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Chronic dermatitits characterized by alopecia may result from mite infestation. Two species commonly involved in the mouse are Myobia musculi and Myocoptes musculinis. Acanthosis with hyperkeratosis, infiltration of the dermis with mononuclear cells and cross sections of the mites on the surface of the skin are noted microscopically (Fig. 310).

Squamous Cell Papilloma

Squamous cell papillomas occur as rare spontaneous lesions on the skin. They present a wart-like gross appearance and project above the skin surface. Microscopically, the multiple projections contain a connective tissue core covered by a highly keratinized squamous epithelium (Fig. 311). In skin painting studies, many typical papillomas and keratoacanthomas are produced. Some induced papillomas develop foci of squamous cell carcinoma which progress to invasive carcinoma.

Basal Cell Carcinoma

Basal cell carcinomas arise from the basal cells of the epidermis. Although common in man and some animals, they are rare in mice. Characteristically, basal cell carcinomas are composed of ribbons of small basophilic cells with a scant amount of cytoplasm (Fig. 312).

Squamous Cell Carcinoma

Naturally occurring squamous cell carcinomas are rare in mice and must be distinguished from adenoacanthoma of the mammary gland in female mice. Neoplastic islands of squamous epithelium commonly invade the dermis. Keratin pearls my be prominent or infrequent depending upon the degree of differentiation (Fig. 313). Typical squamous cell carcinomas, often arising within papillomas (Fig. 313), are found in skin painting studies. Poorly differentiated squamous carcinomas may be identified by keratin immunostaining within some tumor cells (Fig. 314).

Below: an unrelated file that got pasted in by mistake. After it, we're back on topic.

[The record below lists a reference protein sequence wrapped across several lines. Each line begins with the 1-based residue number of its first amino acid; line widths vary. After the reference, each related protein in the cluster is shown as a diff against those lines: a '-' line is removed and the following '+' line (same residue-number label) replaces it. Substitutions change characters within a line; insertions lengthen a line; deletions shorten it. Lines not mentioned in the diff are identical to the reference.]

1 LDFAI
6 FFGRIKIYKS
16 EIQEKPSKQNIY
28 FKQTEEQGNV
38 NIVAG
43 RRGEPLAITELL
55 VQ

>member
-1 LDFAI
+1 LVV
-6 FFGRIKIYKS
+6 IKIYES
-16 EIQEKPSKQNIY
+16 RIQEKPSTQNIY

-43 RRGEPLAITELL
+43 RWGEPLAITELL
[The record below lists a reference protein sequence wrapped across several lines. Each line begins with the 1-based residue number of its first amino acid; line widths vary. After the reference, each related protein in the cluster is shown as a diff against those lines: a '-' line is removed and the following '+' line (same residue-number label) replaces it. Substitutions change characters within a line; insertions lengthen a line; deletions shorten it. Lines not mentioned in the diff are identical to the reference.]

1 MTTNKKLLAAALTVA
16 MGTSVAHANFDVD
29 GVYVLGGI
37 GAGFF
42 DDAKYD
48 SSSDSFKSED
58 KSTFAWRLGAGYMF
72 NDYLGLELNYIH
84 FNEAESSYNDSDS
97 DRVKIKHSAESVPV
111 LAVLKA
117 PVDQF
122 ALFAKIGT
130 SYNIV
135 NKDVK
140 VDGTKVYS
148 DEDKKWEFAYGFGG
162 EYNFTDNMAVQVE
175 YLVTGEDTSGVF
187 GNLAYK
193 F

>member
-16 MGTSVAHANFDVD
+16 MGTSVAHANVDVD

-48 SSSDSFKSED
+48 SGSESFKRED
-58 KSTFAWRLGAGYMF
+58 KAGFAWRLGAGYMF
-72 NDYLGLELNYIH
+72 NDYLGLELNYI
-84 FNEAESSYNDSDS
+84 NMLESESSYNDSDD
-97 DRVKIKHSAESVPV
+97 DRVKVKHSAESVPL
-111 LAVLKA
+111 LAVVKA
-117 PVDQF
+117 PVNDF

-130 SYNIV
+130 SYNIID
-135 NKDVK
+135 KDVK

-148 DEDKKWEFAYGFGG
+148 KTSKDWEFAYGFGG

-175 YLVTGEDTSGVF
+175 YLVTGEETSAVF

Sebaceous Gland Adenoma

Sebaceous glands are found throughout the skin of mice, but sebaceous gland tumors are extremely rare. Adenomas present a typical appearance with cords of sebaceous cells (Fig. 315).

Subcutaneous Tissue

Spindle Cell Sarcoma

Spindle cell sarcomas are a relatively common tumor in the skin and subcutis of mice. They quite often are undifferentiated; and, thus, it is difficult to identify the specific cell of origin by light microscopy. They may be termed undifferentiated sarcoma or sarcoma, NOS (Sarcoma, not otherwise speecified). Sarcomas composed of plump fibroblasts producing collagen can be classified as fibrosarcomas. Microscopically the spindle cell sarcomas are composed of whirling fascicles of spindle-shaped cells with elongated nuclei (Fig. 316). The pattern may vary quite markedly within the same neoplasm. Electron micrographs of fibrosarcomas confirm the presence and production of collagen by tumor cells (Figs. 318 and 319).


The hemangiopericytoma is derived from the pericyte. In the dog it forms a very common concentric or onion skin pattern around small blood vessels. In the mouse the pattern is similar but not as striking (Fig. 317). The lesion is very rare in the mouse.

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